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‘Animals’ co-creator from Long Island brings talking critters to HBO


HBO's "Animals" features such big-city inhabitants as pigeons, rodents and cats. Photo Credit: HBO

HBO debuts “Animals,” a new animated series, Friday night at 11:30 p.m. But that’s not the big news here, which in fact would be this: Co-creator and producer, Mike Luciano, 28, is a native of Sea Cliff and 2005 graduate of North Shore High.

“Animals” is about a New York menagerie of anthropomorphic animals one typically associates with the grit of urban life — rats, pigeons, dogs, cats, and (yes) even bedbugs. Luciano and his co-producer, Phil Matarese, handle the voices, along with a few “guest voices,” including Aziz Ansari, Wanda Sykes, Kumail Nanjiani and Molly Shannon. After a successful premiere at Sundance, indie-prod stars Mark and Jay Duplass helped Luciano and Matarese find their way through the Hollywood jungle. The happy result: A two-season deal with HBO for 20 episodes.

We spoke earlier this week with Luciano, and an edited version of our chat follows.

How did you get started in this racket?

All through high school I filmed for school projects any chance I got — and just loved making comedy films, and taught myself how to edit and had a group of friends who became my little gang of repertory players.


After my first year at [Manhattan’s] School of Visual Arts, I dropped out, [and] went to Nassau Community and while there ended up making this public access show called “I’m On Public Access.” My friend and I were into this phase where we were so loving Long Island public access [and]then made a show about a guy who loves public access.

After NCC?

Graduated from Northeastern, moved to Brooklyn — Bushwick — and had all these random jobs, and also spent a year interning on “Saturday Night Live,” my favorite show in the world. [Cast member who joined the show long after his internship] Kate McKinnon is from my hometown and her younger sister is in the movie I made my senior year in high school.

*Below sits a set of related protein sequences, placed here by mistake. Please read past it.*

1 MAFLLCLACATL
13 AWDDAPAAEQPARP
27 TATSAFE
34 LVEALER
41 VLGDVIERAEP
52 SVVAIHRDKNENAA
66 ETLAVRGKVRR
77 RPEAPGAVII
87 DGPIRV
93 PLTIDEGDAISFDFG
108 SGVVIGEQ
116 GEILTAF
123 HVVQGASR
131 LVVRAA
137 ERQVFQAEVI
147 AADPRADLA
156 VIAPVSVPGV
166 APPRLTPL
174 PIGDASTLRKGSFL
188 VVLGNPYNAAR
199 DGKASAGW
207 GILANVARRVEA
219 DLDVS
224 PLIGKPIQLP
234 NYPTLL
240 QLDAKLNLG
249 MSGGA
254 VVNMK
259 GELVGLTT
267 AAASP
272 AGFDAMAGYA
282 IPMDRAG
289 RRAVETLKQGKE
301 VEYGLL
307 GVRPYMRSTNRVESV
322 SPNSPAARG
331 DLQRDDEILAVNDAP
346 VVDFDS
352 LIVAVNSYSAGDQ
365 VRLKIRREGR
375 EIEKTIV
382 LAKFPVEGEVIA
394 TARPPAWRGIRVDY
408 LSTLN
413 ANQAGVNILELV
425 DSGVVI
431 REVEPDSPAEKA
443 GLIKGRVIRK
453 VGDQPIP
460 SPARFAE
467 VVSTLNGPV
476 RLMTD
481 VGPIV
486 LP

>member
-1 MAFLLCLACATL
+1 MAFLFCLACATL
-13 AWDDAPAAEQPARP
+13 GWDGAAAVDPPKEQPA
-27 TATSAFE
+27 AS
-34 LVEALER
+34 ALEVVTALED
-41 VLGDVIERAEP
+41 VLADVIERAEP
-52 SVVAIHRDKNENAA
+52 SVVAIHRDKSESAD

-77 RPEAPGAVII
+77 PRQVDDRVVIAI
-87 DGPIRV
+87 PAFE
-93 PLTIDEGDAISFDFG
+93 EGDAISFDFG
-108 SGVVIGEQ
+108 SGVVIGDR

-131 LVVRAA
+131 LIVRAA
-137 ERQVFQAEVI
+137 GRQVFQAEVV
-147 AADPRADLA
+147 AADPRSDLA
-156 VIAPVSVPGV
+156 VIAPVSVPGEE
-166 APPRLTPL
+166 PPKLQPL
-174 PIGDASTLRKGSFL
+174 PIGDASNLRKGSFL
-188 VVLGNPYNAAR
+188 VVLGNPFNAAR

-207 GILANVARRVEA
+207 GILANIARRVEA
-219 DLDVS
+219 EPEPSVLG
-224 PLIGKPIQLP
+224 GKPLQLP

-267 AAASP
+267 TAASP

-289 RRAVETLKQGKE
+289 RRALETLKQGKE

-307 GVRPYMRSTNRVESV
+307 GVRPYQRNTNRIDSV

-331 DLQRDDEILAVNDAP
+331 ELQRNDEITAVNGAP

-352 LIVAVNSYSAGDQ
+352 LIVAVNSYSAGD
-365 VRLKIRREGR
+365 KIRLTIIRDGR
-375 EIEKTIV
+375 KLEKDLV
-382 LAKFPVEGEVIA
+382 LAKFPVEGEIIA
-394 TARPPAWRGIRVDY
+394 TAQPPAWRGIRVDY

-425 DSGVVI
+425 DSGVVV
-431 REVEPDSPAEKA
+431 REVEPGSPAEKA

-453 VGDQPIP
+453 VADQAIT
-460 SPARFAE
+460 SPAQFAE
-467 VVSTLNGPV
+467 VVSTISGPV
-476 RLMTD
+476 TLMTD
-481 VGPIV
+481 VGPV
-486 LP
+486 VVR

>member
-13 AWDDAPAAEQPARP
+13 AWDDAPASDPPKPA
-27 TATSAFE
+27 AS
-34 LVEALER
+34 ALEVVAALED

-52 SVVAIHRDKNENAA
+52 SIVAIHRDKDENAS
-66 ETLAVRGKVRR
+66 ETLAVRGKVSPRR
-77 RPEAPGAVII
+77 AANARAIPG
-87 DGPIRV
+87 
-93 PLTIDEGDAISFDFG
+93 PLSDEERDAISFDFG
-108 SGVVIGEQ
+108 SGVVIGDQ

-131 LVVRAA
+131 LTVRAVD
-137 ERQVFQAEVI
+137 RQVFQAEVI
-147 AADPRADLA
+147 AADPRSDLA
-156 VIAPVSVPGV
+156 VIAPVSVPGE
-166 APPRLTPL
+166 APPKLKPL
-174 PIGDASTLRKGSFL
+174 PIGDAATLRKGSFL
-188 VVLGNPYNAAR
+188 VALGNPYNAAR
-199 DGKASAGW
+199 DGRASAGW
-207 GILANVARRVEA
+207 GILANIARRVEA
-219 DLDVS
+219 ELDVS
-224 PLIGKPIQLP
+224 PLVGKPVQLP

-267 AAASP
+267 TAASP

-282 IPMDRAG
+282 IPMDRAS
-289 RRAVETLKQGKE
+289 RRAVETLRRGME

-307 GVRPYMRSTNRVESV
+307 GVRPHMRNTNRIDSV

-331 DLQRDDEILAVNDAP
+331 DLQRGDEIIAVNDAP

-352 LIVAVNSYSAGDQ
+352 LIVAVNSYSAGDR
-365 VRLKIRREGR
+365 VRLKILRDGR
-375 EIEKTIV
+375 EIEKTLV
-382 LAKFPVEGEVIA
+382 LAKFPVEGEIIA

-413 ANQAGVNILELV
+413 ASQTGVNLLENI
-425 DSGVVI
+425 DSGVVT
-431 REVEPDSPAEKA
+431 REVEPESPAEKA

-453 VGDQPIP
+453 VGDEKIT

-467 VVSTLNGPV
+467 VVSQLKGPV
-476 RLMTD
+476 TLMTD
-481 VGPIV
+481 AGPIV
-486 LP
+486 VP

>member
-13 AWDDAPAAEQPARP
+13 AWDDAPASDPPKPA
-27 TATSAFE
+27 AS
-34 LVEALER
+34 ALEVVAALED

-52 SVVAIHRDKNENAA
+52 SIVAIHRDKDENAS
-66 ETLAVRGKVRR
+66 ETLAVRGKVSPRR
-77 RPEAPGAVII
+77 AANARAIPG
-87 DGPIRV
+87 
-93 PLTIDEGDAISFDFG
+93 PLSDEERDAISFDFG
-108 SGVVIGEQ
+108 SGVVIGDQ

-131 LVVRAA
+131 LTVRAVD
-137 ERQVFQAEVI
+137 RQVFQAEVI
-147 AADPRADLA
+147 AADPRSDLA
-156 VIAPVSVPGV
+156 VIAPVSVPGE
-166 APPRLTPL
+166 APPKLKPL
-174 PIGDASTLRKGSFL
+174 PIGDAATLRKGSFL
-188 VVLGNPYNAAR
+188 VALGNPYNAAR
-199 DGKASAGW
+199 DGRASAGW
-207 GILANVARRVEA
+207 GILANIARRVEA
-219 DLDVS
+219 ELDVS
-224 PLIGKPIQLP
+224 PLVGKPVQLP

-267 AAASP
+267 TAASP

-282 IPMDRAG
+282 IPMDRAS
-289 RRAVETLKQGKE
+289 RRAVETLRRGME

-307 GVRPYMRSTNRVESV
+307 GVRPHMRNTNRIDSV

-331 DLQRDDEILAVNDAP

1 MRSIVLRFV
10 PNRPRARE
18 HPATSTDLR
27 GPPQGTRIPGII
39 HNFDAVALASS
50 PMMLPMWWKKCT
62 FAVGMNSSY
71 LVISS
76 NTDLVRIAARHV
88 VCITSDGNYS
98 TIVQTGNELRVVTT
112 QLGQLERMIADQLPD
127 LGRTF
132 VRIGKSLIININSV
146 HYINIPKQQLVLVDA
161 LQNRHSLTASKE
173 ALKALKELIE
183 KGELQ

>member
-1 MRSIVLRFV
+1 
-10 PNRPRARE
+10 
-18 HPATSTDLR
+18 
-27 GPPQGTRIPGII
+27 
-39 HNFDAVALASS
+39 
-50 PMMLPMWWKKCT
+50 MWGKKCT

How’d you and Phil come up with this idea?

It was a month after we knew each other [working in a New York ad agency] and we shared this office with a huge panoramic window. One day during break, we saw these two pigeons sitting across from us, and we started riffing on what they might be talking about. Phil [later] made a little animation of it and he sent me a screenshot: It just blew my mind. It was so rich and it suddenly had a whole world to it, and we pretty quickly realized this is a show.

Pretty impressive getting the Duplasses behind this. The short version of that story?

Mark said he and his brother [Jay] will help you get funding [and]to make all ten episodes right now. He said, “I can’t promise you it’ll wind up anywhere. [But]I can promise you’ll have full creative control.” We moved out here [Los Angeles] in February of 2014.

The show is very amusing but also twisted. What’s the overall idea?

It’s just like going into the idiosyncratic brains of what it’s like with various animals that live in the most man-made environment in the world. What is it like to live here as a pigeon or rat and spend your whole life avoiding trains? Twisted? Yeah, that part of the thing we don’t question too much.

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